Get ready for the possibility of some spectacular sunsets! And it's all thanks to a desert that is thousands of miles away.
Every year, the dust plume from the Sahara Desert, known as the Saharan Air Layer or SAL, travels 3,000 to 4,000 miles from Africa, across the Atlantic Ocean, and falls into the Caribbean. But, like everything else seems to be in 2020, the dust plume is unique this year.
According to research from the University of Puerto Rico, this will be the highest concentration of particles observed in the past 50 to 60 years. So what does that mean for us in North Carolina?
Well, this plume should move past the Caribbean this year, and into the Southeast United States. That means we could see some dramatic red skies late this week and into next week. The particles scatter the sun's rays, and voila, Instagram is instantly full of #sunrises & #sunsets.
If we get some clear air in the area, it still may appear hazy during the midday. If it rains and those showers tap into the dust layer, they can, sometimes, leave behind a dusty film. Air quality also may be affected in an area based on the amount of dust working its way to the surface.
The SAL floats anywhere from 5,000 to 20,000 feet above the ground. It moves west on tropical waves and strong winds over the southern Atlantic Ocean.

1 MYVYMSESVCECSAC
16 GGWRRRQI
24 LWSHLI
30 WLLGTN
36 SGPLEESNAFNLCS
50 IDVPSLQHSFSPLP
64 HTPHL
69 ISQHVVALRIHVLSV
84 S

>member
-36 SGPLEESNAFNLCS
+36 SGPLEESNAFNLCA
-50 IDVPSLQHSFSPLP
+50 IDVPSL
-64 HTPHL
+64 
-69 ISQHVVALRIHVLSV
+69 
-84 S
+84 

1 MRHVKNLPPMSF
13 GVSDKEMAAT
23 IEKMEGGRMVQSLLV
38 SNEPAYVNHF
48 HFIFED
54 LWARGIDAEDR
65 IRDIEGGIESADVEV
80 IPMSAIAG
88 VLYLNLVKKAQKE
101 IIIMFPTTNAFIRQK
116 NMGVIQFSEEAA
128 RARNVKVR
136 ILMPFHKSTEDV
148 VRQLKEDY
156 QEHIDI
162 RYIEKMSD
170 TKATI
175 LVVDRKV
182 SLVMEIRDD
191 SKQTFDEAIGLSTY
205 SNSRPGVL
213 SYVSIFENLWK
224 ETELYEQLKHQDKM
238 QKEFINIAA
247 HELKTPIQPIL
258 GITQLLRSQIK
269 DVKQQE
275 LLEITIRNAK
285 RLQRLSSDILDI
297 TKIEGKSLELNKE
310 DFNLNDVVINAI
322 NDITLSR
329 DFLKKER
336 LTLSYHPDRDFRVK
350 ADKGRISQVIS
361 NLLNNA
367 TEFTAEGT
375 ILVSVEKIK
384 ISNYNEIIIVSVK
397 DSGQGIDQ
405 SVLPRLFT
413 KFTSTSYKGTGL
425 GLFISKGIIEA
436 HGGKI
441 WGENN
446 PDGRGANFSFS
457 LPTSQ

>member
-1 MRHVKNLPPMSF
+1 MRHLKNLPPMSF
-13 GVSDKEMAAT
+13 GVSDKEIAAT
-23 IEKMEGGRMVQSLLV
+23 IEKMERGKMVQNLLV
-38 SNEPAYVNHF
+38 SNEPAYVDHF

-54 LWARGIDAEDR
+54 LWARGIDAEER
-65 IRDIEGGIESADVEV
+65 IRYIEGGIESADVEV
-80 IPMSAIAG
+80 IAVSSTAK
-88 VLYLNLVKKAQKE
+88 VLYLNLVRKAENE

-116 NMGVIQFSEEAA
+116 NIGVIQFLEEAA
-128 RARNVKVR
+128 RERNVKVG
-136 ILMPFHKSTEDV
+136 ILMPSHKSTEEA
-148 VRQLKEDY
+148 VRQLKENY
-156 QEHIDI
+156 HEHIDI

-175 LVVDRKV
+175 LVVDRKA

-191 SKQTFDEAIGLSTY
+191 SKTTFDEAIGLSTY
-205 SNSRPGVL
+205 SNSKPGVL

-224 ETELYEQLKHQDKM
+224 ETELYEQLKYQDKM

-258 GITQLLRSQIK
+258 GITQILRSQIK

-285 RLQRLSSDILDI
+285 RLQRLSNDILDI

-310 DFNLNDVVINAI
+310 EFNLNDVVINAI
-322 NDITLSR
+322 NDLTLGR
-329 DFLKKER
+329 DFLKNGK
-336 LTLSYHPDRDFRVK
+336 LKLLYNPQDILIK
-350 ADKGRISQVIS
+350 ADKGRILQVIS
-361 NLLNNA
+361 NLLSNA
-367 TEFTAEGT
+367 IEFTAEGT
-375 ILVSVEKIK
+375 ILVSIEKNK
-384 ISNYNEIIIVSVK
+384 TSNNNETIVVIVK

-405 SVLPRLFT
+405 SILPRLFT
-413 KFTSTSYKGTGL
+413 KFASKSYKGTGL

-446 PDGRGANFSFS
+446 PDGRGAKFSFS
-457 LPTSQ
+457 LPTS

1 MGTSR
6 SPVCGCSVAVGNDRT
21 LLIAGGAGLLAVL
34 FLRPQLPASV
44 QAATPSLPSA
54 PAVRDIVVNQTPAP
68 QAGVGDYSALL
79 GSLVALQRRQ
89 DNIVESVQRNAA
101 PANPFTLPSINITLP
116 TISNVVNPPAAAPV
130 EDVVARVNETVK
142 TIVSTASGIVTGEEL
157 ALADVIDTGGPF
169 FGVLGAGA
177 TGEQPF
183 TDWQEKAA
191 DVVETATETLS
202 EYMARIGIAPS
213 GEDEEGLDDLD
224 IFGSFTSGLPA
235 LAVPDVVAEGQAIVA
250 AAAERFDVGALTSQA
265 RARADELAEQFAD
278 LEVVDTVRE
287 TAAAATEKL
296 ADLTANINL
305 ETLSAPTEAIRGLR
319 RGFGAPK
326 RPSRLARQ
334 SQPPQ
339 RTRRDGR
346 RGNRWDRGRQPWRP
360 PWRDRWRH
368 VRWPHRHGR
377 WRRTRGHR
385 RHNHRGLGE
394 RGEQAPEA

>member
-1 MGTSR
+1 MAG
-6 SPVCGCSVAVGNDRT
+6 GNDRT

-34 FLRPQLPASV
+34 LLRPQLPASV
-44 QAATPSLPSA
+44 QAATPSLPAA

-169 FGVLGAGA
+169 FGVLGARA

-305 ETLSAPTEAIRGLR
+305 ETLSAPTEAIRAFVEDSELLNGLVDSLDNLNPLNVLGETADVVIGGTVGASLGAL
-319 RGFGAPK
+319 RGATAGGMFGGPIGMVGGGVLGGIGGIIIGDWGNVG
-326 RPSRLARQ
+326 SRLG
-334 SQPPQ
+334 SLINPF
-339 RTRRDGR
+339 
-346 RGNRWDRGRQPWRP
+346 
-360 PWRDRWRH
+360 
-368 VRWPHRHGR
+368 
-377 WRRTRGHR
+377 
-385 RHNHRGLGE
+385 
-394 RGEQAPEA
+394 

This dust may also is beneficial to keeping away tropical storms. According toNOAA, the air with SAL is very dry. It can also create a temperature inversion. Colder air at the surface gets trapped below warmer air, higher in the atmosphere. Those factors can inhibit a tropical storm's ability to strengthen. Some research also suggests it may reduce the number of storms forming or the intensity of the storms that do form. More investigation is underway.
In the meantime, get those phones ready for some colorful skies over the next week. And if it helps keep tropical storms at bay, even better!
Here's more from our weather partner WTVD ABC11: